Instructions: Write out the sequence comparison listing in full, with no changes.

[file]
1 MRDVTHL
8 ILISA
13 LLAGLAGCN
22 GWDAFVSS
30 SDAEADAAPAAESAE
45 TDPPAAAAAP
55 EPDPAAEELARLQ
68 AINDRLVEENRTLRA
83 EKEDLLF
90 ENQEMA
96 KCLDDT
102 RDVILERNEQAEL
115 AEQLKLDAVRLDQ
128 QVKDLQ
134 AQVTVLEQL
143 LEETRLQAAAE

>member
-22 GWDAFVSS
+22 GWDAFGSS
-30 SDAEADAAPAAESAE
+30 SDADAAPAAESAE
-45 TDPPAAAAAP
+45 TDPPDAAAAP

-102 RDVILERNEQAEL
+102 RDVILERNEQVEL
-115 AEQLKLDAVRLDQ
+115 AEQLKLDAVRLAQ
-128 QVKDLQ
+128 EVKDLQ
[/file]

1 MRDVTHL
8 ILISA
13 LLAGLAGCN
22 GWDAFVSS
30 SDAEADAAPAAESAE
45 TDPPAAAAAP
55 EPDPAAEELARLQ
68 AINDRLVEENRTLRA
83 EKEDLLF
90 ENQEMA
96 KCLDDT
102 RDVILERNEQAEL
115 AEQLKLDAVRLDQ
128 QVKDLQ
134 AQVTVLEQL
143 LEETRLQAAAE

>member
-22 GWDAFVSS
+22 GWDAFGSS
-30 SDAEADAAPAAESAE
+30 SDADAAPAAESAE
-45 TDPPAAAAAP
+45 TDPPDAAAAP

-102 RDVILERNEQAEL
+102 RDVILERNEQVEL
-115 AEQLKLDAVRLDQ
+115 AEQLKLDAVRLAQ
-128 QVKDLQ
+128 EVKDLQ